Saving for retirement is a top financial priority for most Americans. People generally live longer these days and need a considerable amount of money for a comfortable retirement. The trend away from defined benefit pension plans has put the responsibility of retirement savings onto individuals. Here are some ideas on how to invest for retirement.
In this Guide:
Investing for Retirement Tips
When it comes to investing, you need to find the types of investments, timeline, and amount of money that will give you the retirement you want. Here are a few of my tips for setting up an investing strategy for retirement:
- Come up with an asset allocation that fits your situation.
- Use target-date funds or other managed accounts if you are not comfortable making your own investment decisions.
- Consider all of your investment accounts when coming up with an asset allocation strategy for retirement.
- Buy low-cost investments like index funds where possible.
- Automate your savings, such as with a 401(k) plan, when possible.
- Don't take too much risk, but don't shy away from stocks. Younger investors have a long time horizon until retirement. But even those in their 50s and 60s generally need growth to ensure they don't outlive their money.
- Take advantage of catch-up contributions if you are 50 years of age or older.
- Be flexible and adapt over time.
Let's go deeper on our guide.
Timing is Crucial. Start Early
The earlier you start investing for retirement, the more money you will have when it's time to withdraw the funds. Time is one of the biggest allies you have in saving for retirement. Use the “miracle” of compound growth in your retirement savings.
The money you invest when you're 20 years old is money you ideally won't be using for another 40 years. During that time, it grows in the market. Historically the stock market has returned an average of 10% a year. That includes the ups and downs of times like the Great Recession. The earlier you can invest, the more time it has to weather the downs and to grow during the ups. Don't try to time the market; instead, opt for the time in the market.
Develop a Retirement Investment Strategy for Yourself
Before you start investing, determine how much you will need to retire comfortably and set a goal. Having a set goal in mind helps you make sure you are on track. And it enables you to determine which investments to make.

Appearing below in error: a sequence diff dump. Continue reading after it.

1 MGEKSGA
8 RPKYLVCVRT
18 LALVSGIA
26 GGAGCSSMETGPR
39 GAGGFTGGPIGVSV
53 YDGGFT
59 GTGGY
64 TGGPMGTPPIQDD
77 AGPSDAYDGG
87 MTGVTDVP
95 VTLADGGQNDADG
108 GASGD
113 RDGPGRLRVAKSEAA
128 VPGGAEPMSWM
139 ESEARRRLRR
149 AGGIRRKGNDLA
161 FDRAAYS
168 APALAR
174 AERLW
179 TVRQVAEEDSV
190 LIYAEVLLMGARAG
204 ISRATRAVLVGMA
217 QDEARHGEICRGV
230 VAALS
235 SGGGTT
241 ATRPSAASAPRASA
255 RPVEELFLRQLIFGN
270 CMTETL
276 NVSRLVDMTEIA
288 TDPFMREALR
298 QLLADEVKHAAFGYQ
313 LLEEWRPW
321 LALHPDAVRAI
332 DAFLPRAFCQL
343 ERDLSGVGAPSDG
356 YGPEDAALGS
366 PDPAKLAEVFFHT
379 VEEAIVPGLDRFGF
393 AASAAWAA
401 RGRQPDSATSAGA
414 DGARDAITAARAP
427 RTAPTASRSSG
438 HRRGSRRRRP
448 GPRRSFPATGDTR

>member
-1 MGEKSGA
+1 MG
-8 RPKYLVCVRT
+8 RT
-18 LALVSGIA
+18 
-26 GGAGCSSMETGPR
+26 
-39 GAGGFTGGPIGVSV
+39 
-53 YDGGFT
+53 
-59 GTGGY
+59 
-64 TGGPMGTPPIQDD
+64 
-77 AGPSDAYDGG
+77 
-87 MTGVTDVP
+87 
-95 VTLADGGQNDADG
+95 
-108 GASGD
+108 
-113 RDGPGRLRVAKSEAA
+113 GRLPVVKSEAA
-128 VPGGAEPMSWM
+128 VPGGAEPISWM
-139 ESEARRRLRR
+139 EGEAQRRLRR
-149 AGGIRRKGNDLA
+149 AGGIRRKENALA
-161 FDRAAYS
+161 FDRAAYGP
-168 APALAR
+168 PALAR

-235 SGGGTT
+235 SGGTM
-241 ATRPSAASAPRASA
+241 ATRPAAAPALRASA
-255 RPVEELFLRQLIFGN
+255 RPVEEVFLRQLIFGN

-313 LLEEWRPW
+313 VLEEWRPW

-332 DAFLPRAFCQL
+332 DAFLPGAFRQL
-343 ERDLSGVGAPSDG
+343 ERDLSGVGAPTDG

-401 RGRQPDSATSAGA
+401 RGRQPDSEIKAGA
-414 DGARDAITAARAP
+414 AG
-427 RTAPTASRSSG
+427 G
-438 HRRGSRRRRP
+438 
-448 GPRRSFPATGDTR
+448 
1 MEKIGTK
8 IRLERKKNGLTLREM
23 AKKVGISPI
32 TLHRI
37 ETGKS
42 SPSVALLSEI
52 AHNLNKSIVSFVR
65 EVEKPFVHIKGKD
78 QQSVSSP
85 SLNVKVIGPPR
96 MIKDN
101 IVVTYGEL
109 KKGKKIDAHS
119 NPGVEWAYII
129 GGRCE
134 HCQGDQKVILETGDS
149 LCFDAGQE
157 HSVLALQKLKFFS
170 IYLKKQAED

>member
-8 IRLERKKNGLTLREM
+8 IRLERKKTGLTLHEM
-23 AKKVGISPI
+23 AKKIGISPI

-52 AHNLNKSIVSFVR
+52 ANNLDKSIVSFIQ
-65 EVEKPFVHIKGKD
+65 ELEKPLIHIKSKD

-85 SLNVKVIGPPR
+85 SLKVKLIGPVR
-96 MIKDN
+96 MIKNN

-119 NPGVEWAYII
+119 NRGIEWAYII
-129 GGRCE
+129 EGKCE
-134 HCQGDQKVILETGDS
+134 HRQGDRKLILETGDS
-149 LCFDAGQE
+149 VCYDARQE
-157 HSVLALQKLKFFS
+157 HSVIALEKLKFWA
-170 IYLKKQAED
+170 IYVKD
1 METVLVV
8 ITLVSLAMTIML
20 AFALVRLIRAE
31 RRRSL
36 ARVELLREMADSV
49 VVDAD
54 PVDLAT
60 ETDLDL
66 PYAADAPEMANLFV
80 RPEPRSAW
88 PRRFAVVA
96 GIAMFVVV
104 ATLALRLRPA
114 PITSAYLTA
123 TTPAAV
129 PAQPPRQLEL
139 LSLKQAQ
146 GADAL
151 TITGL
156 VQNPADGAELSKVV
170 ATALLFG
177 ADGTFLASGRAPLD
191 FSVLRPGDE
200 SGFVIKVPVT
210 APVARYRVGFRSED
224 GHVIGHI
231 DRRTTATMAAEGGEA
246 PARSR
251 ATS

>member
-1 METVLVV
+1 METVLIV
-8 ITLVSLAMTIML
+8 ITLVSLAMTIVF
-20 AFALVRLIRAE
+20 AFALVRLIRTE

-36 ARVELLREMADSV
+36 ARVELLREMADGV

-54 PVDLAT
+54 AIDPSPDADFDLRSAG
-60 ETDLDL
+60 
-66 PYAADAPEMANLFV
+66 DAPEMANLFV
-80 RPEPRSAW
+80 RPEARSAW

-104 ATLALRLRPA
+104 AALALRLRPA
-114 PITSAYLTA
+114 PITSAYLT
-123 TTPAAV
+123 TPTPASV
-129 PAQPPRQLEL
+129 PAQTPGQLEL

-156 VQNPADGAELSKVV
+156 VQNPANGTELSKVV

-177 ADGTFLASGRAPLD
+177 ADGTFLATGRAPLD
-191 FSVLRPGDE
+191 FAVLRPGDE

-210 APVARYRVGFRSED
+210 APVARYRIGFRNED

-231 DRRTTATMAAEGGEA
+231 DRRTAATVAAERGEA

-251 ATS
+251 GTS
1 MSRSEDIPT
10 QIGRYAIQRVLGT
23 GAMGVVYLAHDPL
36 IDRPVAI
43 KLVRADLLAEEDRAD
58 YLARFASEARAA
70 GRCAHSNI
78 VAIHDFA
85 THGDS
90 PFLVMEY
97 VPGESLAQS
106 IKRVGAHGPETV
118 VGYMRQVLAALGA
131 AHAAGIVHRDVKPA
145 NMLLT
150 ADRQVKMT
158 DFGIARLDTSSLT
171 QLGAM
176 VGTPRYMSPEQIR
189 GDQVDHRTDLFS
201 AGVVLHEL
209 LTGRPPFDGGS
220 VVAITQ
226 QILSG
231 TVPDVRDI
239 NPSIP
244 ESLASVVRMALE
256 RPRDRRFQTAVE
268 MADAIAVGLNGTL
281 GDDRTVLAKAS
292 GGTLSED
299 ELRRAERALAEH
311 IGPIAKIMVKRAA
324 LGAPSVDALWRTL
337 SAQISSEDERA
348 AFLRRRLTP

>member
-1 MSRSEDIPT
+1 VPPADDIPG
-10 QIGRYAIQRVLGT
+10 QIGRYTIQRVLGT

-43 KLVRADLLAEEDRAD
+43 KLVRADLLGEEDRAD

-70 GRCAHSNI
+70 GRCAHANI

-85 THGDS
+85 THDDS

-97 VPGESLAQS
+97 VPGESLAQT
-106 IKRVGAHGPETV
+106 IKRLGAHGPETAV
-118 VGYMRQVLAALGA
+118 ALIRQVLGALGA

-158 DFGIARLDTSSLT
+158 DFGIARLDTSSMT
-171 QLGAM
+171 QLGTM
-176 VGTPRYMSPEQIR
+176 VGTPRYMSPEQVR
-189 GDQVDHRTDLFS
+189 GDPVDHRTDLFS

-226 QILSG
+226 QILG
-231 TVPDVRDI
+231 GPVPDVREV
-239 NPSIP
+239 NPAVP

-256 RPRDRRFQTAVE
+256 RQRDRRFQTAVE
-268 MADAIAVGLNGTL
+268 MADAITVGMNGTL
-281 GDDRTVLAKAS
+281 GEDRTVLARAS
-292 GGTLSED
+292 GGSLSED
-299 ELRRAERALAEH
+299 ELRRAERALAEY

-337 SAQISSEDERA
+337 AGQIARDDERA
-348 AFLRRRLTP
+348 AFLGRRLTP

Take some time to figure out the big picture vision of retirement for yourself. You don't need to predict every detail of the future, but knowing what you want will help you devise a strategy.
- Where you want to live, taxes, and the cost of living
- How often, if at all, you'll travel
- If you will have kids and will help them with things like funding their college studies or buying a house
- If you will bring in any money in retirement (via a part-time job)
- Your housing: Will you downsize or upgrade? Will you split the time between states?
- At what age you will retire and how long you think you'll be retired
Types of Investments
There are five types of investments you can make to create a retirement investment strategy. Money invested for retirement should be thought of as long-term investments.
There are a lot of options in the stock market. You can buy individual stocks, mutual funds, index funds, dividend-producing funds, blue-chip stocks, and more. Which ones will be best will depend on how far you are from retirement, the fees, and where you do your investing.
Before you buy any stocks, read our investing in stocks guide. Make sure you understand what you're buying and how it plays into your long-term plan.
Bonds are a way of loaning money to a separate entity. Municipal bonds, for example, are loans you give to a city or township. Bonds tend to be less volatile than stocks and can have much lower rates of return. However, the rate of return is steady, since bonds come with a set interest rate you're paid throughout the term of the bond. When it comes to retirement planning, bonds are a more reliable income.
Bond interest rates fluctuate when the Federal Reserve changes interest rates, so keep an eye on that.